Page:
Of the two storylines this week, this Chang B-Plot is the one meant to deliver more comedy than pathos, but I am impressed how much the episode seeks to humanize Chang. For a man that once tried to blow up Greendale with a keytar solo while dressed as Napoleon, I found myself really feeling for Chang as he deals with an onslaught of insults from a man in a v-neck t-shirt. As I have jibed at frequently, Community has hardly known what to do with Chang after he was outed as a Spanish fraud that taught using basic phrases he learned from Sesame Street but there could be a real future in Benjamin Franklin Chang the actor. If the rest of his plotlines revolved around his acting success and the depths that he must mine to achieve real greatness that would be bully. Hell, that could be fantastic. If actor Ken Jeong is to be believed, he is never going to leave Community so long as there is a Community to never leave, and this could be the future the character has been looking for all the years where he served as an interim security guard or (sigh) lost his memory. Though there isn’t a great amount of competition in this category, I would like to nominate this episode as the greatest Chang plotline of all time (my absolute love of the “Chang sees ghosts” storyline be damned). You’re looking very good, Community Season Six. You’re looking very good indeed.

This is the beauty of a sitcom in its later seasons. Every character gets their moment in the sun. the episode’s third standout was definitely Elroy. Keith David had some beautiful line readings this week in his new role as Greendale’s IT Lady (“Terabytes? Those bastards finally did it!”). His ability to make me laugh simply with a proper removal of his glasses is magnificent. As much as I love Jeff, Annie, Abed, and (especially) Britta, it’s great to let the supporting players into the spotlight every now and again. And, if this episode is any indication, it should be very, very often.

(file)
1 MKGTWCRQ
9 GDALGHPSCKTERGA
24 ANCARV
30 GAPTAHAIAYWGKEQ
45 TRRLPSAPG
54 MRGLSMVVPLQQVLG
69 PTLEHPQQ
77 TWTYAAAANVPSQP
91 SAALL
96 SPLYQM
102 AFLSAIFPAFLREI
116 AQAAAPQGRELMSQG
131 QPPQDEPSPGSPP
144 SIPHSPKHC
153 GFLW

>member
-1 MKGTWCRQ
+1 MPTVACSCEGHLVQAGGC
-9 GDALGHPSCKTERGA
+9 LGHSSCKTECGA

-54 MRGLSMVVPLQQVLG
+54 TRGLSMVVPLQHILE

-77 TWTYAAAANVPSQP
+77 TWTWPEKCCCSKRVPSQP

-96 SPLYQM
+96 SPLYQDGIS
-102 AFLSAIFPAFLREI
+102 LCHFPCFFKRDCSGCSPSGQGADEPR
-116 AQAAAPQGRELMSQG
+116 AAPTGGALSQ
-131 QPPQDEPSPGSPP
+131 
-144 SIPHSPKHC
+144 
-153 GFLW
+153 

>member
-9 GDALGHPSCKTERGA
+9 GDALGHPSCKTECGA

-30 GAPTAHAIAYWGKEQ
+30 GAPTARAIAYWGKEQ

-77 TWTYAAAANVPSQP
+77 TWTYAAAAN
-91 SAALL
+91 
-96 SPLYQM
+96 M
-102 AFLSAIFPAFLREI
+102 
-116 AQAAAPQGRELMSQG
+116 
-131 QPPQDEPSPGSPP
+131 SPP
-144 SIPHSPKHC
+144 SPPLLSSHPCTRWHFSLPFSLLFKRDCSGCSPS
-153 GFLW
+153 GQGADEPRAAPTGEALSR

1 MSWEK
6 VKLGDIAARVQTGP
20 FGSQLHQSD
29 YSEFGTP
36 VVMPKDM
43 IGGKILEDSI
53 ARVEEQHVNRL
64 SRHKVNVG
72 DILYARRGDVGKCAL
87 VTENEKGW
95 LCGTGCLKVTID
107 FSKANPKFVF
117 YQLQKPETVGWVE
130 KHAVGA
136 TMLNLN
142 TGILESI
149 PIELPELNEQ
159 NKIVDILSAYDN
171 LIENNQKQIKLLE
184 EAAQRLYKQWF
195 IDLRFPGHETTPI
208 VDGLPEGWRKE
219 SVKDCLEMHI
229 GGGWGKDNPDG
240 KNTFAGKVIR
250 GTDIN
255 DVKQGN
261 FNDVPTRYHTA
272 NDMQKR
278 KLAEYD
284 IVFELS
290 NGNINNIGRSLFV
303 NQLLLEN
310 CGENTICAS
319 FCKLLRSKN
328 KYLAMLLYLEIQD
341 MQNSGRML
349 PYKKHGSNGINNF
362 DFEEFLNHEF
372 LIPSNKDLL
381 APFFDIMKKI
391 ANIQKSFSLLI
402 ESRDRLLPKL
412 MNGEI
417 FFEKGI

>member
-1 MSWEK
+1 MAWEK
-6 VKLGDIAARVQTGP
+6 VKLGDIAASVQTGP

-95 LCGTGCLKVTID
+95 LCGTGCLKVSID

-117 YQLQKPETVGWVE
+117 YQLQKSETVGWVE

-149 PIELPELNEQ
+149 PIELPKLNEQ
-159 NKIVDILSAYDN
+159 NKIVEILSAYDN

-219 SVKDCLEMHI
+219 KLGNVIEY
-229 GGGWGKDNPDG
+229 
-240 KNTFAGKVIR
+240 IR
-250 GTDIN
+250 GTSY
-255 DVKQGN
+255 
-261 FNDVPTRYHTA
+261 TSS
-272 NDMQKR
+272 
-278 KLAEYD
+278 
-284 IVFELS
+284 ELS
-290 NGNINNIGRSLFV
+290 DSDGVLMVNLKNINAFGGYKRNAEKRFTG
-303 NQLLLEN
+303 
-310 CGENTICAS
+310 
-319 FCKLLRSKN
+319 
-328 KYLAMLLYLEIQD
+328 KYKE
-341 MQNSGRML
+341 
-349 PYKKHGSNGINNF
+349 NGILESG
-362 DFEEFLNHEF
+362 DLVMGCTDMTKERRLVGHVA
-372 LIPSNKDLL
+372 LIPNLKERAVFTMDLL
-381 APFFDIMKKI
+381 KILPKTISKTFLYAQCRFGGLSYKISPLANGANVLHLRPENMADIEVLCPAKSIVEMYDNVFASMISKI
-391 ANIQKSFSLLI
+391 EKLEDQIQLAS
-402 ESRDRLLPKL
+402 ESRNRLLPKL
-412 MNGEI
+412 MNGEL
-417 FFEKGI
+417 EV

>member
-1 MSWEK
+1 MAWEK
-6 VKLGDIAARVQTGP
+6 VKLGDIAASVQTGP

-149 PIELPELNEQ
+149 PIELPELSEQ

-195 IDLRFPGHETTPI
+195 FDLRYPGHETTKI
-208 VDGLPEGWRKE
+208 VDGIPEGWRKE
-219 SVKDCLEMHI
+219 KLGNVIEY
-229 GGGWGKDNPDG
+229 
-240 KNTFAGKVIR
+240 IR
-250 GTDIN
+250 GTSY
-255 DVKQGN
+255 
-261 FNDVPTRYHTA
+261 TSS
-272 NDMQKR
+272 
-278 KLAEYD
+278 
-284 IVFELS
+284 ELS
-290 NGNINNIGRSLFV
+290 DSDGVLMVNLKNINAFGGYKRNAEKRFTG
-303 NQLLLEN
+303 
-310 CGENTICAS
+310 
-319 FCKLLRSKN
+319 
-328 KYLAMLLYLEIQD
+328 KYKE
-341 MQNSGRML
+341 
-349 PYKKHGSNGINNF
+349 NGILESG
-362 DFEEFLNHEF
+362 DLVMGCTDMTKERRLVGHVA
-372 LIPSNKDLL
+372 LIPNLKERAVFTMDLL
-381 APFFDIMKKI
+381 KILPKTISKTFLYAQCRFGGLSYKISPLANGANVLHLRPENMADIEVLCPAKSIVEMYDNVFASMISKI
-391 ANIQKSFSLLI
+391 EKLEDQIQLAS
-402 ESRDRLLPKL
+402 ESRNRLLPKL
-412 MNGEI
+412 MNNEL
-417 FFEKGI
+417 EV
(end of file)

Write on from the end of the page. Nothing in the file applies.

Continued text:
Episode Grade: A- (started this review at a B+ but talked myself up throughout)
Best Line: “Mean? You just did a baby bird murder monologue.”
Moment of Brilliance: I have to give this one to Jason Mantzoukas, whose every line delivery was pure, rage-filled gold.
Extra Credits:
–Gay Dean! Gay Dean! Gay Dean! Gaaaay Deeeeeeeeeeeeeeeeaaaaaaan!
–I believe firmly the mystery of Frankie’s sexuality will be unraveled slowly by whether or not she has sex with Jeff by the end of the season.
–Maybe Britta’s bar will be one of the new hotspots for the Greendale crew. I think it could be fun to see Britta in the Sam Malone role a few times.
–God bless you, School Board Guys. You are my favorite.

Check out the archive of Kevin’s Community reviews, as well as his podcast Talking Back to the Movies, and his award-winning Twitter feed.


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2 thoughts on “COMMUNITY Gets Political as the Supporting Characters Take Over the Show – Season 6 Episode 4 Review “Queer Studies and Advanced Waxing”

  1. Pingback: Jeff Winger Has Become His Own Hero – COMMUNITY Season 6 Episode 5 Review, “Laws of Robotics and Party Rights” | Chekhov's Gunman

  2. Pingback: COMMUNITY Season 6 Episode 8/9/10 Review, “Intro to Recycled Cinema”/”Grifting 101”/”Basic RV Repair and Palmistry” | Chekhov's Gunman